Families of those incarcerated are expected to rally Tuesday morning in hopes of securing clemency for their loved ones, amNewYork Metro has learned.
With the holiday season rapidly approaching, many New Yorkers are planning on how they will be spending the social occasions just over the horizon with friends and family. However, for those who have husbands and wives, sons and fathers, daughters and mothers behind bars, the time will be less than commemorative. Still, those in the Release Aging People in Prison (RAPP) community tell amNewYork Metro they are fighting for clemency and parole justice in order to make sure this New Year will be one worth celebrating.
Set to occur in Foley Square at 11 a.m. on Nov. 23, the rally will be taking place with several other concurrent demonstrations in Long Island and Albany, each requesting the Governor and state lawmakers pass the Elder Parole and Fair & Timely Parole bills (which are supported by more than 300 organizations across New York State).
According to advocates for incarcerated individuals, Governor Kathy Hochul has not granted any clemencies as of yet, but they report that by the end of Jan. 2020 former Governor Andrew Cuomo received 6,405 applications for clemency over the course of four years and only granted 21 sentence commutations. Those joining the rally say that there is severe parole injustice in New York City, and that the aging and dying crisis in New York prisons are due to extreme sentencing and blanket denials of parole releases.
The Elder Parole bill, sponsored by Senator Brad Holyman, specifies that any person 55 or older who has served at 15 years of a sentence are given the opportunity to interview with the Board of Parole to determine if they should be released (within 60 days of their 55th birthday or the last 15th year of their sentence, whichever is later.) Additionally, the bill states that if a release is not granted, they may have a subsequent parole interview 24 months later. The Board of Parole will also be required to provide quarterly reports for the Governor’s office, legislatures, and the public on elder parole outcomes.
The second bill, Fair & Timely Parole bill, sponsored by Senator Gustavo Rivera, makes amendments to the existing parole law, which would require parole to be offered to incarcerated individuals if eligible, unless they pose a current or unreasonable risk that cannot be handled by parole supervision. This act underscores the current stigma often placed on incarcerated individuals who’ve committed low level crimes or a violent crime over 25 years ago, or a high profile case that they feel would “deprecate the seriousness of the crime,” despite the individual being fully rehabilitated with excellent prison records. It allows for more meaningful parole reviews for incarcerated individuals who are already eligible for release.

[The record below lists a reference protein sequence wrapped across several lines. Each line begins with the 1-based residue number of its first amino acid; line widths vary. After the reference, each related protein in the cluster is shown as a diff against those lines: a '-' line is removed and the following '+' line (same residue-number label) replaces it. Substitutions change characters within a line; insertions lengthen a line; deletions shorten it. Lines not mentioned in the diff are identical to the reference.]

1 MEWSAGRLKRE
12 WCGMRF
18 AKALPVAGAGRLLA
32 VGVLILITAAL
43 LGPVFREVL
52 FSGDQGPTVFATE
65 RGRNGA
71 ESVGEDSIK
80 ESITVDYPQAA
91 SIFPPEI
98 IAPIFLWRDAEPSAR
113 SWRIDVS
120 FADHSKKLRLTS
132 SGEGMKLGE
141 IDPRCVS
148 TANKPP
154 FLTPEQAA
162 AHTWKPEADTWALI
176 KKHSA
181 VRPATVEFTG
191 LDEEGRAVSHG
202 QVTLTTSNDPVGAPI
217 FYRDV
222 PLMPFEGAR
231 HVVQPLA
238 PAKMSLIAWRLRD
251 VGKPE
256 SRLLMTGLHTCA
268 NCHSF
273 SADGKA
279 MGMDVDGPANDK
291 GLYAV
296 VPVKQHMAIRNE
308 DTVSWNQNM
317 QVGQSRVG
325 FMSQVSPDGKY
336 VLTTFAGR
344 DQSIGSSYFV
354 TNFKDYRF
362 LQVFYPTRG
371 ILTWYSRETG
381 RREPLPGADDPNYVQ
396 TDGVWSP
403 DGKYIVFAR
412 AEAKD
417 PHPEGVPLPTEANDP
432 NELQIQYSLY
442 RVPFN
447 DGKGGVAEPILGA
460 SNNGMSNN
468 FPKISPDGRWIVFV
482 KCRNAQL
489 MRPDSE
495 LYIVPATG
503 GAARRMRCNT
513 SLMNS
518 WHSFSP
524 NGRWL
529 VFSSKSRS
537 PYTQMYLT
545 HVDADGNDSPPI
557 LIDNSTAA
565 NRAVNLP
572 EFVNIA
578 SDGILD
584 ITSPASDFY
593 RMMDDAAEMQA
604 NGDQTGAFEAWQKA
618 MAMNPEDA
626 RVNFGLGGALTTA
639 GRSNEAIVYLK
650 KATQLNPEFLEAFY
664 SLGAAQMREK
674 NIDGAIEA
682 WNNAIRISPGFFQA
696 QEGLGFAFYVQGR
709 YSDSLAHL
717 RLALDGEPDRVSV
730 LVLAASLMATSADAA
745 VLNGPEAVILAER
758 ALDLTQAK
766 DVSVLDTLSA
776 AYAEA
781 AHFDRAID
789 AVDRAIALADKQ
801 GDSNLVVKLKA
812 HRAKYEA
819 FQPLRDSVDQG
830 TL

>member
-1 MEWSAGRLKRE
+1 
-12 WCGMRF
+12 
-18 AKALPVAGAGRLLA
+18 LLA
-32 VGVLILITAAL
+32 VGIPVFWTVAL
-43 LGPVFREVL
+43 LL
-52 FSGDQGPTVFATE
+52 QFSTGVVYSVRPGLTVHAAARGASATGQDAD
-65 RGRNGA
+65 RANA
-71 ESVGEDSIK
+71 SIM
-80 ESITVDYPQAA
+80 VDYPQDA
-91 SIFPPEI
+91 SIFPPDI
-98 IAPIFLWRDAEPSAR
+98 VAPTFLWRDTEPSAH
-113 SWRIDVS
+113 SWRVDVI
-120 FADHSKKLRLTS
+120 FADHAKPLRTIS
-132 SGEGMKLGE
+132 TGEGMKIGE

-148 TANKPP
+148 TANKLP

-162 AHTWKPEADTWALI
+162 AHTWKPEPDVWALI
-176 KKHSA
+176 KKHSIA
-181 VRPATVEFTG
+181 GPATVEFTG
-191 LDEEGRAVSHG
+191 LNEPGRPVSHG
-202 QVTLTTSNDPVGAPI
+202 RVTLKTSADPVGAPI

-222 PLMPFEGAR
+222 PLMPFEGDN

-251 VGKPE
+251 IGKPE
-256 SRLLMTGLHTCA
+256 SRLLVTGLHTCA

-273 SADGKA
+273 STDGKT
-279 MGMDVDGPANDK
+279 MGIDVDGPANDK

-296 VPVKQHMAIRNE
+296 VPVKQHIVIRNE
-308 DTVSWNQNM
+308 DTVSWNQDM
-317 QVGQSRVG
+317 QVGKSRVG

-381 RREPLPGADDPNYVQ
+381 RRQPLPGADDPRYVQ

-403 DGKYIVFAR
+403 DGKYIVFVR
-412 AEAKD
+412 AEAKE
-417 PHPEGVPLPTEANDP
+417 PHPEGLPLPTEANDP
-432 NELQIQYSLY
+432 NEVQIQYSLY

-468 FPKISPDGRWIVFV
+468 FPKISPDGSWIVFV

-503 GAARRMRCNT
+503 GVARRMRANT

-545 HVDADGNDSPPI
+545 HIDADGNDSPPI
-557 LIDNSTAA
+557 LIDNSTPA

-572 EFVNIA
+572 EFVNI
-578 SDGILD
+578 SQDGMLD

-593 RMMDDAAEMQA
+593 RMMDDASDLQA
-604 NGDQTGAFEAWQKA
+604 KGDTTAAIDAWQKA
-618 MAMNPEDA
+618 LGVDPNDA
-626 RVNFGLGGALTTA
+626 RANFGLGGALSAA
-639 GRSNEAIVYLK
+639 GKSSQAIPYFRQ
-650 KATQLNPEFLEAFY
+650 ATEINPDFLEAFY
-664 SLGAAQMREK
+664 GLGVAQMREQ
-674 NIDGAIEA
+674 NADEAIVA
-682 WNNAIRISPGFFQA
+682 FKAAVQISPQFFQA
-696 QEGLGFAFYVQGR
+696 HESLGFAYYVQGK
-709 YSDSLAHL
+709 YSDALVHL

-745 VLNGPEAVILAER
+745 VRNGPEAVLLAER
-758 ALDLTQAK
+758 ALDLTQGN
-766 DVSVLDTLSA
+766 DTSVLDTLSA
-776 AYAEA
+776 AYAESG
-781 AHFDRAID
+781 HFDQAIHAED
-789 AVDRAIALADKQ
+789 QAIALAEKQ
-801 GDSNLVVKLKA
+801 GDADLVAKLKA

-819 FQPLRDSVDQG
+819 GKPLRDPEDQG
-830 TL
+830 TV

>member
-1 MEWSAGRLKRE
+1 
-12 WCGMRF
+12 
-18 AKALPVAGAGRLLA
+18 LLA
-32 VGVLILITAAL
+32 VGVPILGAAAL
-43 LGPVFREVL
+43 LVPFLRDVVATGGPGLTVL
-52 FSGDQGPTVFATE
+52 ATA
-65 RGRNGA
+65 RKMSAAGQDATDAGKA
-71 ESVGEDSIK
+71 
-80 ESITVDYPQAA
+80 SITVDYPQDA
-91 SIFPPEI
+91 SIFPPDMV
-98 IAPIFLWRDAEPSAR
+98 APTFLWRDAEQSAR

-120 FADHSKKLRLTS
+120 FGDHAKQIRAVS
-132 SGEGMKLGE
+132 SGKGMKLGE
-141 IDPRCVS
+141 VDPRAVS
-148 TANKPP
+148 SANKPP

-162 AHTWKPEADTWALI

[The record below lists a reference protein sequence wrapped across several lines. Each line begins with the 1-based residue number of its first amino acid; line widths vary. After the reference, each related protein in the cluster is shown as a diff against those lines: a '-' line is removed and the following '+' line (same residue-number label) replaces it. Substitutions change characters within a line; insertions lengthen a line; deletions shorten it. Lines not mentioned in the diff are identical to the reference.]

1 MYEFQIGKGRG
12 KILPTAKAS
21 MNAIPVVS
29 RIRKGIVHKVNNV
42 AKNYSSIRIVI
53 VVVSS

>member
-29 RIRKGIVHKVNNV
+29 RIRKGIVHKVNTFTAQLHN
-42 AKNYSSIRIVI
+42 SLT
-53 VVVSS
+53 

The passage of these bills is something Janette Colon says she lives for day after day, in hopes she will be afforded an opportunity to lead a normal life. Her husband, José Colon, has been in prison since he was 17 years old for a botched robbery that left two dead. Janette attributes her husband’s past mistake as a teen being manipulated by peer pressure from the “wrong crowd.” Since serving some two decades behind bars in the Sing Sing Correctional Facility, Janette says her husband has dedicated his life to preventing other at risk teens from falling into the same traps as he did.
“The key here is the trauma. He is the only one in his family who has ever been to prison,” Janette explained, “He said that he is sure there are a lot of young adults and even teenagers that are going through some crisis and they don’t have a platform and they don’t have anywhere to go. He wants to create a safe haven for them so they don’t make the same mistake.”
With Jose being forced to literally grow into a man inside the prison system, Janette says she has seen him change as a person, take college courses, become educated, and even serve as a father to her daughter from a previous relationship. With his past behind him, she believes he could make a difference in the lives of others. It is with this in mind and others who are aging inside the system that she says she will join the rally on Tuesday to fight for those growing old behind steel and concrete.
“There are lots of elders that are dying in prison. There is one man, when he was finally cleared to come home; he died alone in prison, never making it home. And that’s just one story that touches home for me,” Janette said.
Arnie Raimondo, a Vietnam War veteran with undiagnosed PTSD, knows all too well the importance of these bills. At just 30 years old he was incarcerated in 1981 and was not released until Feb. 1, 2021 when former Gov. Cuomo granted him clemency. Raimondo was only one of 41 individuals Cuomo granted clemency to in his 11 years in office.
“This is the first Thanksgiving I’ve gotten to spend with my family in over 40 years and I’m really emotional over it,” said Raimondo, 71. “The clemency process needs to be speeded up and happen more often than just during the holidays, and the Elder Parole and Fair & Timely Parole bills need to pass so that other rehabilitated people can come home, too. I know I’m not the same guy who was locked up in 1981, and they’re not the same people they used to be, either.”